The principle of complementarity provides that a case is inadmissible before the International Criminal Court (ICC) if it is currently under investigation by a state with jurisdiction over it. The concept of complementarity, however, allows for ICC jurisdiction in situations when the state is unable or unwilling to proceed with an investigation or where the state investigation is conducted in bad faith such as when it is used to shield the person from criminal responsibility.
Law that is derived from judicial decisions instead of from statutes. Early American common law was taken from English common law. See, e.g. Seminole Tribe of Florida v. Florida, 517 U.S. 44 (1996).
A set of procedures designed to eliminate unlawful discrimination among applicants, remedy the results of such prior discrimination, and prevent such discrimination in the future. Applicants may be seeking admission to an educational program or looking for professional employment. In modern American jurisprudence, it typically imposes remedies against discrimination on the basis of, at the very least, race, creed, color, and national origin.
menu of sources
Supreme Court & case resources
- University of California Regents v. Bakke, 438 U.S. 265 (1978)
- Fullilove v. Klutznick, 448 U.S. 448 (1980)
- Wygant v. Jackson Board of Education, 476 U.S. 267 (1986)
- United States v. Paradise, 480 U.S. 149 (1987)
- City of Richmond v. Croson, 488 U.S. 469 (1989)
- Adarand Constructors v. Pena, 515 U.S. 200 (1995)
- Grutter v. Bollinger, 539 U.S. 306 (2003)
- Gratz v. Bollinger, 539 U.S. 244 (2003)
- Alexander v. Sandoval, 532 U.S. 275 (2001)
- Pennsylvania State Police v. Suders, 542 U.S. 129 (2004)
- General Dynamics Land Systems Inc. v. Cline et al., 540 U.S. 581 (2004)
- Office of Federal Contract Compliance Programs, Department of Labor
- Equal Employment Opportunity Commission
- Office of Civil Rights, Department of Education
- USC §§ 1981, 1981a, 1983, 1988 - Nineteenth Century Civil Rights Acts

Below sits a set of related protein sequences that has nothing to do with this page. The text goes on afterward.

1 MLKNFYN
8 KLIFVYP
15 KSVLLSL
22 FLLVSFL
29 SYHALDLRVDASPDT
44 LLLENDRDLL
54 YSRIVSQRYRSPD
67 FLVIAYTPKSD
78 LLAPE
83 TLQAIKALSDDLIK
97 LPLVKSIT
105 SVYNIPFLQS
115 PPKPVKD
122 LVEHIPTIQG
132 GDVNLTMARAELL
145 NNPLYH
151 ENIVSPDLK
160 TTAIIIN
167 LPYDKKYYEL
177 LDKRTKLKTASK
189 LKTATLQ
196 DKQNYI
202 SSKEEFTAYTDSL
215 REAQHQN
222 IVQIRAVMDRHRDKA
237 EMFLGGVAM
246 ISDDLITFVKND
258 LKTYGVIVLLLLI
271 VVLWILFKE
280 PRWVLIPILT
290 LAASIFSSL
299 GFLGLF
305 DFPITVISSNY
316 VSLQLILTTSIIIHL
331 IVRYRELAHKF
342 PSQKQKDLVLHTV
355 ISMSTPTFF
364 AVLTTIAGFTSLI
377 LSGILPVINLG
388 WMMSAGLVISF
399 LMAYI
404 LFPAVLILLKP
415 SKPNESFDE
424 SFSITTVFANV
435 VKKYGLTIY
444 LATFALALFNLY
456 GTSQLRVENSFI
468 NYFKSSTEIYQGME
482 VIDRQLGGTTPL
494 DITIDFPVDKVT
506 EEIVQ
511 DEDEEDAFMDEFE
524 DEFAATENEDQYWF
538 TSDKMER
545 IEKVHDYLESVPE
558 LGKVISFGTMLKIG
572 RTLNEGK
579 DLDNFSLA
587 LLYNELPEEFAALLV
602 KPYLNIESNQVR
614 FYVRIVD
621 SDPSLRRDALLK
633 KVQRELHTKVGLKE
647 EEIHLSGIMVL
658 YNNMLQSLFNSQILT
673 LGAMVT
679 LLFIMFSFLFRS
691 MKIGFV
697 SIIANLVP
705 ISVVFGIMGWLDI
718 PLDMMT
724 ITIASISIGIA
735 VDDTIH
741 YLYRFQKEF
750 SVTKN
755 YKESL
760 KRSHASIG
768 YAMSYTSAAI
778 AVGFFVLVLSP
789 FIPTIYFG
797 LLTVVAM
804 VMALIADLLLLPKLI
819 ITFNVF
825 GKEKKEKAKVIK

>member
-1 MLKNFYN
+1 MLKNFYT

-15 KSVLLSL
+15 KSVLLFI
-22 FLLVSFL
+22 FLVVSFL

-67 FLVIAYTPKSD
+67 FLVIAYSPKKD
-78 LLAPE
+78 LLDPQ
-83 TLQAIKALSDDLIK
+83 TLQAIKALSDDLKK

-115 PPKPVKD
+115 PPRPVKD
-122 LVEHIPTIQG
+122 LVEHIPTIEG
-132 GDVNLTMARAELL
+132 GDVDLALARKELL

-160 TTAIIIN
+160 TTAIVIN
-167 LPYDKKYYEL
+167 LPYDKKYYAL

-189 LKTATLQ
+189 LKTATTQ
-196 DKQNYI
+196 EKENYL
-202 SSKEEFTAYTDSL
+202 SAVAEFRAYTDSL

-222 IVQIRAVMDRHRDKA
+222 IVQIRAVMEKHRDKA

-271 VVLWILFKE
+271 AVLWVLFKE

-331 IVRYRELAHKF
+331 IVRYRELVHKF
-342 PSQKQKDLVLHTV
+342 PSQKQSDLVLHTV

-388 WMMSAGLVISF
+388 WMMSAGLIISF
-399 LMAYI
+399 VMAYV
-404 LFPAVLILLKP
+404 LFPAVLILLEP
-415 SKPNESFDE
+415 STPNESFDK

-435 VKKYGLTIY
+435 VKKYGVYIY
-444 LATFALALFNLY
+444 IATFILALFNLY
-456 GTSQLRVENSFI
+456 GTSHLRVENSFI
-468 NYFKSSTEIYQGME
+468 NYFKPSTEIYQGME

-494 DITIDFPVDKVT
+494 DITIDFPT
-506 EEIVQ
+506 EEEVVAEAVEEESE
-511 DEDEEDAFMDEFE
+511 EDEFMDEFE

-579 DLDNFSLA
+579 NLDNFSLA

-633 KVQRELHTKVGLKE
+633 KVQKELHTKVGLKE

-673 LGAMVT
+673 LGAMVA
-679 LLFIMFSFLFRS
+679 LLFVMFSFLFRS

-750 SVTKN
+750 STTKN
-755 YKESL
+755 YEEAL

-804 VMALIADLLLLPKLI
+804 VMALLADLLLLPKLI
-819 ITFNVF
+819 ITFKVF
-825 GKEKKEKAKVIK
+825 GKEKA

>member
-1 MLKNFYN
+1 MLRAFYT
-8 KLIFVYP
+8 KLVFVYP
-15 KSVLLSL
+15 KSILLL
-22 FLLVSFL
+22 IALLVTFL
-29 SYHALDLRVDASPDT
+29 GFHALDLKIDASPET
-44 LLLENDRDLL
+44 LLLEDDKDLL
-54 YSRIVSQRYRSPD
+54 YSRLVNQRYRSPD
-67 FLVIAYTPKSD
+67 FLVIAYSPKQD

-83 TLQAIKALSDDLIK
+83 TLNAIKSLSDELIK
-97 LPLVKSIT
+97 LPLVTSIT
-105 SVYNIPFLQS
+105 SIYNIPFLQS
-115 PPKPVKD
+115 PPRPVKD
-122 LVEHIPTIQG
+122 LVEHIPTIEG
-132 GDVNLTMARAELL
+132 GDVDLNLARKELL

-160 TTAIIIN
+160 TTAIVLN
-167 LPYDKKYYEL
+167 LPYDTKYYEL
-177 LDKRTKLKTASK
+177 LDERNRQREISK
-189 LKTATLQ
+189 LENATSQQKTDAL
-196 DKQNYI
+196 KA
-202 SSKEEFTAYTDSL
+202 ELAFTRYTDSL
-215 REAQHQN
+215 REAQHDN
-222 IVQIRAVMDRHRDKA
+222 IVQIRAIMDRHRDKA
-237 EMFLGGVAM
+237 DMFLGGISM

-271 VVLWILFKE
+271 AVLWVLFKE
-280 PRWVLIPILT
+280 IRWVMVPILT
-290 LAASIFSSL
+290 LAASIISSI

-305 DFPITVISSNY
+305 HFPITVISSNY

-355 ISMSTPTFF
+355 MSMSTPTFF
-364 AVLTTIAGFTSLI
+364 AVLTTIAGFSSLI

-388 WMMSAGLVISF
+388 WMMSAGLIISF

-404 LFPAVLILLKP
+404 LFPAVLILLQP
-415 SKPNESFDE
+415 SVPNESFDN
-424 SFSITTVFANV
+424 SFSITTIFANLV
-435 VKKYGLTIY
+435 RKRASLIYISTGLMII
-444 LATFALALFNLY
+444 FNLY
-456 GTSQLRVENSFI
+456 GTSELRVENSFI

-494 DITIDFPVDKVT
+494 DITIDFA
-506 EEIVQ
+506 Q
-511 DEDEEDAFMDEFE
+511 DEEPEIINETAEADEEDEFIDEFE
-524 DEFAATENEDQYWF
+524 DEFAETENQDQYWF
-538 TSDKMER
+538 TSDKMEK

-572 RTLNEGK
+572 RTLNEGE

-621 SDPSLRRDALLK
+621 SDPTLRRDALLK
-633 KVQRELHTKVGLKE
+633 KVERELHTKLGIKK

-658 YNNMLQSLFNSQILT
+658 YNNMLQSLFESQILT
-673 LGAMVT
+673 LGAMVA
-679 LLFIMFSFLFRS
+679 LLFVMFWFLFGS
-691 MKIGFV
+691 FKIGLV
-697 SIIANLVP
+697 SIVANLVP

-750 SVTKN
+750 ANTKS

- 29 USC § 206 - Equal Pay Act of 1963
- 42 USC Ch. 21 - Civil Rights Act of 1964
- 29 USC §§ 621 - 634 - The Age Discrimination in Employment Act (1967)
- 20 USC §§ 1681-1688 - Title IX Education Amendments (1972)
- 29 USC §§ 791, 793, 794(a) - The Rehabilitation Act of 1973
- 38 USC § 4212 - Vietnam Era Veterans' Readjustment Assistance Act of 1974
- 42 USC Ch. 126 - Americans with Disabilities Act of 1990
- Civil Rights Act of 1991
Federal Agency Regulations
- 34 CFR Chapt. I - Office of Civil Rights
- 34 CFR 100.3(b)(6)(i)
- 29 CFR Chapt. XIV - Equal Employment Opportunity Commission
- 41 CFR Part 60-2 Affirmative Action Programs - Office of Federal Contract Compliance
Federal Judicial Decisions
- U.S. Supreme Court:
- U.S. Circuit Courts of Appeals: Recent Decisions on Affirmative Action
A court's nonbinding interpretation of law. It states the opinion of a court upon a legal question submitted by a legislature, government official, or another court. Federal courts cannot issue advisory opinions because of the Constitution's case-or-controversy requirement.
1. Something done or performed by a person or body (such as a court).
2. Formal product of a legislative body that becomes part of the law. An act may or may not concern a single subject (e.g., air quality). Acts codified in the United States Code can be found via the Table of Popular Names.
3. A word often included in the titles of legislative bills that have yet to become law.